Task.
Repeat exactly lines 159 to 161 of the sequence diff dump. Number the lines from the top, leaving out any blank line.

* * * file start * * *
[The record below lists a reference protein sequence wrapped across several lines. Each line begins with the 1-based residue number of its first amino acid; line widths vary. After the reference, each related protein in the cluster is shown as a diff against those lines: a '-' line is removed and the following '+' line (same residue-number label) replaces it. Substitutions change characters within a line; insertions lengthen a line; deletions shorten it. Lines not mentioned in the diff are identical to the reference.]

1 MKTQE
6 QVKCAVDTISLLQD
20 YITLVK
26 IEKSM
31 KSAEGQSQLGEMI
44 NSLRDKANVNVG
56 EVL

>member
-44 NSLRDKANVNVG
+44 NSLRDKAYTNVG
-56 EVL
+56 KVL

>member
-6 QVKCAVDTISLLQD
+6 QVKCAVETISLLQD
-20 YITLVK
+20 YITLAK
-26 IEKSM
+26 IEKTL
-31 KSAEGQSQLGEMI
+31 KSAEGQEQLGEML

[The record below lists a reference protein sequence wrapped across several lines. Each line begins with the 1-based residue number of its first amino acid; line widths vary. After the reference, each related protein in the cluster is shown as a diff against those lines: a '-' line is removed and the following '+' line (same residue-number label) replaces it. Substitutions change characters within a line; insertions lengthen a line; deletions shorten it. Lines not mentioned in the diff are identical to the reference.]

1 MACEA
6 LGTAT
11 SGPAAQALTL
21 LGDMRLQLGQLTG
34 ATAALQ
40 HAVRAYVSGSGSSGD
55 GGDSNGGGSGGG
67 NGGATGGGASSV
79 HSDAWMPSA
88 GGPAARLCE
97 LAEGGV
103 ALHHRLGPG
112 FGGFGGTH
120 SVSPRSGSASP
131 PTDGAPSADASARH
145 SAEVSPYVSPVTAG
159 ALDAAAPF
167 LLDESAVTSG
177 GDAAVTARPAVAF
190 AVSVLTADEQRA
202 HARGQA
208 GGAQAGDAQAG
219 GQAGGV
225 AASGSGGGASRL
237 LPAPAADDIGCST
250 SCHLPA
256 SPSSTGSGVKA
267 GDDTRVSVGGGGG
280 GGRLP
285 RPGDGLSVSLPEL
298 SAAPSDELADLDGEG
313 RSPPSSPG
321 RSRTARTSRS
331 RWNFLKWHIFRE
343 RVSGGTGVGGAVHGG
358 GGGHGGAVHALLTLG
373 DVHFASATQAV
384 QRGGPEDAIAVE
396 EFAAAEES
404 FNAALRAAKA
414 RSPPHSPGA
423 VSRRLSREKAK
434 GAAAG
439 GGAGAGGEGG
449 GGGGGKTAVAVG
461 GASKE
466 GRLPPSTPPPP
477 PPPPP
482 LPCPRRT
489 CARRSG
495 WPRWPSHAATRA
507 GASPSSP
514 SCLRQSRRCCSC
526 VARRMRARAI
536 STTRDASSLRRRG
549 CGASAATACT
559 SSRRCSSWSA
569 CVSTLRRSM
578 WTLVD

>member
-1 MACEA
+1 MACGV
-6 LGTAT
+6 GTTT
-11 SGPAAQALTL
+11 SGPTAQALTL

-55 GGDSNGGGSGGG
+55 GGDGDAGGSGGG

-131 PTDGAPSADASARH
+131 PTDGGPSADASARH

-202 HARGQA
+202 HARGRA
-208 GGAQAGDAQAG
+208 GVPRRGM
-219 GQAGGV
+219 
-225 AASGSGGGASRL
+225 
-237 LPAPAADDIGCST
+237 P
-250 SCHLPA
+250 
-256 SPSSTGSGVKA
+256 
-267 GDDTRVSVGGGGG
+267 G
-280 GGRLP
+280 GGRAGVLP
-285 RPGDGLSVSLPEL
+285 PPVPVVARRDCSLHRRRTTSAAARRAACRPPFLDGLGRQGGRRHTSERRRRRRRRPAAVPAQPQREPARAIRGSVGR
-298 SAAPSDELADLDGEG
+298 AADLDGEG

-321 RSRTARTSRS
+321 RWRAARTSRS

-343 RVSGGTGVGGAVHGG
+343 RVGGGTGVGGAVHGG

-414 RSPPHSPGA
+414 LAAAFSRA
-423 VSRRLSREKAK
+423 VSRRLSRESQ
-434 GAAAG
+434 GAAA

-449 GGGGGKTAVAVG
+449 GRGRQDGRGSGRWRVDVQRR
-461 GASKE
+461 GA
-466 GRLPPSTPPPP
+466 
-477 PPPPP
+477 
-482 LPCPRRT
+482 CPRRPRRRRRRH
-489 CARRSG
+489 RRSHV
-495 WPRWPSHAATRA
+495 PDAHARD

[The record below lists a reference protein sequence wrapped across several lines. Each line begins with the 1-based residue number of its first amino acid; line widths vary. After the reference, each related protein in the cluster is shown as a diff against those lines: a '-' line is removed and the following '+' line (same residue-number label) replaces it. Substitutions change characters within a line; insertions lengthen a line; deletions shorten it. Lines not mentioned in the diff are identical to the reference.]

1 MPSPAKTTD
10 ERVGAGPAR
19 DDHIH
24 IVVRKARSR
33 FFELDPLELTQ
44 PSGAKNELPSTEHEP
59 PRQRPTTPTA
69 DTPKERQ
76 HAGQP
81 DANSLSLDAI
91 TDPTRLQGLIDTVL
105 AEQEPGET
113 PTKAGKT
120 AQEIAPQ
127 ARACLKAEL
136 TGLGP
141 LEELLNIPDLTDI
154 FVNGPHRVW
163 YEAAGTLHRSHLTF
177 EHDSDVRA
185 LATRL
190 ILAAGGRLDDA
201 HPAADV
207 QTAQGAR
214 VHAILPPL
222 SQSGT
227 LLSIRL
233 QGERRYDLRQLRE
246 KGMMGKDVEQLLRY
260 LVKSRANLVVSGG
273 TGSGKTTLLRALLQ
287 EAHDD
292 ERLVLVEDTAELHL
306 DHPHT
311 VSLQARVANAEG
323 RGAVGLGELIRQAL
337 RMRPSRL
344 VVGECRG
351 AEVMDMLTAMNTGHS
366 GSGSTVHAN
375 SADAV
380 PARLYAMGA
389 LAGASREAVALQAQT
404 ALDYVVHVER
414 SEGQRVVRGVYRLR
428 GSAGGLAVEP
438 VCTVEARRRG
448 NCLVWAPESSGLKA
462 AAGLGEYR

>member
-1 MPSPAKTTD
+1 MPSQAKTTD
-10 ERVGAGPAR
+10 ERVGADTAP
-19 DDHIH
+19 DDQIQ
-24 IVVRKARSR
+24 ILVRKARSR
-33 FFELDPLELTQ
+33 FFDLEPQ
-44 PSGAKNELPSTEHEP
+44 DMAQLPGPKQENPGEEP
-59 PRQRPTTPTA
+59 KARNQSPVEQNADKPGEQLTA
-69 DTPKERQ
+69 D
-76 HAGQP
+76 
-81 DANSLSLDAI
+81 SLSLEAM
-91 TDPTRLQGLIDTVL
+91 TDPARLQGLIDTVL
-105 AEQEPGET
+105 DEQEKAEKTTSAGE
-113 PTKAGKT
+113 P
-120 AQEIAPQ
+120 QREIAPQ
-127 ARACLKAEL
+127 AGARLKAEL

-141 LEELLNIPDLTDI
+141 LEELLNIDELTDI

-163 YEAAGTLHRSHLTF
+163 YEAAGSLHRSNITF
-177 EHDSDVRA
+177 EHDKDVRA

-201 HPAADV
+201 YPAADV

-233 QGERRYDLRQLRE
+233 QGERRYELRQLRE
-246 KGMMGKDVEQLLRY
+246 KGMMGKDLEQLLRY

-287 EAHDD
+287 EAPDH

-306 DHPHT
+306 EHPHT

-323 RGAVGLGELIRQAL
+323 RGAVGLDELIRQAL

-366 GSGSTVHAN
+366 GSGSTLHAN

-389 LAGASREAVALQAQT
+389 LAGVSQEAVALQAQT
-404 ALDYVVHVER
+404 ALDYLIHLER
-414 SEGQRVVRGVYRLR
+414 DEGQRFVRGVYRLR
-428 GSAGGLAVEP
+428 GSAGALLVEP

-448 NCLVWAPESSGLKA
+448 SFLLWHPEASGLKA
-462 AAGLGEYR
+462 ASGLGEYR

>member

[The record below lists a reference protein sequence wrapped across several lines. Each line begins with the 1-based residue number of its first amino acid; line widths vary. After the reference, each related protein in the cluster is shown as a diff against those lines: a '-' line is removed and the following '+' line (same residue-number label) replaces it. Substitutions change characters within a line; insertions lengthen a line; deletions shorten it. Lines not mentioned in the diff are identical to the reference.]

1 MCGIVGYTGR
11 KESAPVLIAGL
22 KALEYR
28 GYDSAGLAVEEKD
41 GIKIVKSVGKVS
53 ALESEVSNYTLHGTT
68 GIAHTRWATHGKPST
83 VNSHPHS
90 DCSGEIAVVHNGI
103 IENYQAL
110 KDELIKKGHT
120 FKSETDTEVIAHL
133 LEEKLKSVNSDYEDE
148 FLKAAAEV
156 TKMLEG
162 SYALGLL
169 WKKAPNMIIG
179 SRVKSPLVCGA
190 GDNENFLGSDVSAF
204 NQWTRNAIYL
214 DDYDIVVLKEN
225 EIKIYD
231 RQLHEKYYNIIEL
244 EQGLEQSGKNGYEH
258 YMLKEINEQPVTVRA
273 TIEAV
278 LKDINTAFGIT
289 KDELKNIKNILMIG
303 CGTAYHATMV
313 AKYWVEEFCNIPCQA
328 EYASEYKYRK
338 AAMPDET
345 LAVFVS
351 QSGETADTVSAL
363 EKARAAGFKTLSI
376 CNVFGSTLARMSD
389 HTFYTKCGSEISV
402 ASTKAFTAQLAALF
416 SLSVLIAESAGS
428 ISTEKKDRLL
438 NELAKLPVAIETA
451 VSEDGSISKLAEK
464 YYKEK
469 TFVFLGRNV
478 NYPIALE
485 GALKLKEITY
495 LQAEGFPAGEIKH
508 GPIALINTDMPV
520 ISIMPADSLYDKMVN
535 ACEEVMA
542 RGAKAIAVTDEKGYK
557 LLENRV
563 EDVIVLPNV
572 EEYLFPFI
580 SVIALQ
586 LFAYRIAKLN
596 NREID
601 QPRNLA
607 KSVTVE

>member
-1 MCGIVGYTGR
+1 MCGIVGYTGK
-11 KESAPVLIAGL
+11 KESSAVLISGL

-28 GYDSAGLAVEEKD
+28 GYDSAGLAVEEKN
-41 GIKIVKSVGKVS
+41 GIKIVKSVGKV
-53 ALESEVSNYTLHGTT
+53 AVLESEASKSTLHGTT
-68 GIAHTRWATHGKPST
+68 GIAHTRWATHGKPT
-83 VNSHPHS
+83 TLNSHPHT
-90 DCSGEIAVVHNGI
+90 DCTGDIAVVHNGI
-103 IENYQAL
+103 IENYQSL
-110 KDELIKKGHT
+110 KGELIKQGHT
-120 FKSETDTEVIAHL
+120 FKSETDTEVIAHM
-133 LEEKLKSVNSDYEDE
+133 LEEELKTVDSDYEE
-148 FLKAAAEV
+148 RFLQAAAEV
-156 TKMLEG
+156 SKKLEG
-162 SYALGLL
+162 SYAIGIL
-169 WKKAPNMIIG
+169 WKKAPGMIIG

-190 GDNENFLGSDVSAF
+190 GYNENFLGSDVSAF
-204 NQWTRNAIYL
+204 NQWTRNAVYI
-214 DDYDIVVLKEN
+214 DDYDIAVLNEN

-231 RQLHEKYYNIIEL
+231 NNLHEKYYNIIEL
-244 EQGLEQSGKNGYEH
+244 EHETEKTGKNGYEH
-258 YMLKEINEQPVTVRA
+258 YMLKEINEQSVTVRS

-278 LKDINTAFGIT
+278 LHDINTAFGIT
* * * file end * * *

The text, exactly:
163 YEAAGTLHRSHLTF
177 EHDSDVRA
185 LATRL